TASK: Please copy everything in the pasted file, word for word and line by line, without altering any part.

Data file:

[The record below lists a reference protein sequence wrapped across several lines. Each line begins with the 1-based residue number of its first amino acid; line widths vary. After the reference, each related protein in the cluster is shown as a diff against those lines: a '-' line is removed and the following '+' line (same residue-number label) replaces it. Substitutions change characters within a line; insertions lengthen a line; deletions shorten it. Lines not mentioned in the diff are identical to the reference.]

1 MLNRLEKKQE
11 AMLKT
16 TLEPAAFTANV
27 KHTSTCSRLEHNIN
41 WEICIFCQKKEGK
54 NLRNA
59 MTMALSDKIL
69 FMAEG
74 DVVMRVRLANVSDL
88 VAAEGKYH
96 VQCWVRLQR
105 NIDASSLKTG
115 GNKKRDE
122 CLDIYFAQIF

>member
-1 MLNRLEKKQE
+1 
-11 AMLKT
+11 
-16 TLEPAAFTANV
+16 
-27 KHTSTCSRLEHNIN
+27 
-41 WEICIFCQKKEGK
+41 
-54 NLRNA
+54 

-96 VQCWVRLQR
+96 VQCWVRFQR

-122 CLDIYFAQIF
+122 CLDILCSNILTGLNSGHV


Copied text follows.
[The record below lists a reference protein sequence wrapped across several lines. Each line begins with the 1-based residue number of its first amino acid; line widths vary. After the reference, each related protein in the cluster is shown as a diff against those lines: a '-' line is removed and the following '+' line (same residue-number label) replaces it. Substitutions change characters within a line; insertions lengthen a line; deletions shorten it. Lines not mentioned in the diff are identical to the reference.]

1 MLNRLEKKQE
11 AMLKT
16 TLEPAAFTANV
27 KHTSTCSRLEHNIN
41 WEICIFCQKKEGK
54 NLRNA
59 MTMALSDKIL
69 FMAEG
74 DVVMRVRLANVSDL
88 VAAEGKYH
96 VQCWVRLQR
105 NIDASSLKTG
115 GNKKRDE
122 CLDIYFAQIF

>member
-1 MLNRLEKKQE
+1 
-11 AMLKT
+11 
-16 TLEPAAFTANV
+16 
-27 KHTSTCSRLEHNIN
+27 
-41 WEICIFCQKKEGK
+41 
-54 NLRNA
+54 

-96 VQCWVRLQR
+96 VQCWVRFQR

-122 CLDIYFAQIF
+122 CLDILCSNILTGLNSGHV